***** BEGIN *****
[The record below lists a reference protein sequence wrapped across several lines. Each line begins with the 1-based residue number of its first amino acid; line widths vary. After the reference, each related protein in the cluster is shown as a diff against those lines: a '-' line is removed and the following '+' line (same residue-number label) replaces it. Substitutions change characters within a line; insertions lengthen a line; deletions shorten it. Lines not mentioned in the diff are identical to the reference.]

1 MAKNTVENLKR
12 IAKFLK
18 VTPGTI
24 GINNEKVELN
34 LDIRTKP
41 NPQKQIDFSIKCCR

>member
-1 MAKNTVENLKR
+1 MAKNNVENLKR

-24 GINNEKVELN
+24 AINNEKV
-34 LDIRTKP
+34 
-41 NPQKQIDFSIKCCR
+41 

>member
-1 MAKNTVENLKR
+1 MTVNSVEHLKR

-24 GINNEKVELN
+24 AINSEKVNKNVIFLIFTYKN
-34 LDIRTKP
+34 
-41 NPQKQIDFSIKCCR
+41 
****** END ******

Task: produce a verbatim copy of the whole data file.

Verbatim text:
[The record below lists a reference protein sequence wrapped across several lines. Each line begins with the 1-based residue number of its first amino acid; line widths vary. After the reference, each related protein in the cluster is shown as a diff against those lines: a '-' line is removed and the following '+' line (same residue-number label) replaces it. Substitutions change characters within a line; insertions lengthen a line; deletions shorten it. Lines not mentioned in the diff are identical to the reference.]

1 MAKNTVENLKR
12 IAKFLK
18 VTPGTI
24 GINNEKVELN
34 LDIRTKP
41 NPQKQIDFSIKCCR

>member
-1 MAKNTVENLKR
+1 MAKNNVENLKR

-24 GINNEKVELN
+24 AINNEKV
-34 LDIRTKP
+34 
-41 NPQKQIDFSIKCCR
+41 

>member
-1 MAKNTVENLKR
+1 MTVNSVEHLKR

-24 GINNEKVELN
+24 AINSEKVNKNVIFLIFTYKN
-34 LDIRTKP
+34 
-41 NPQKQIDFSIKCCR
+41 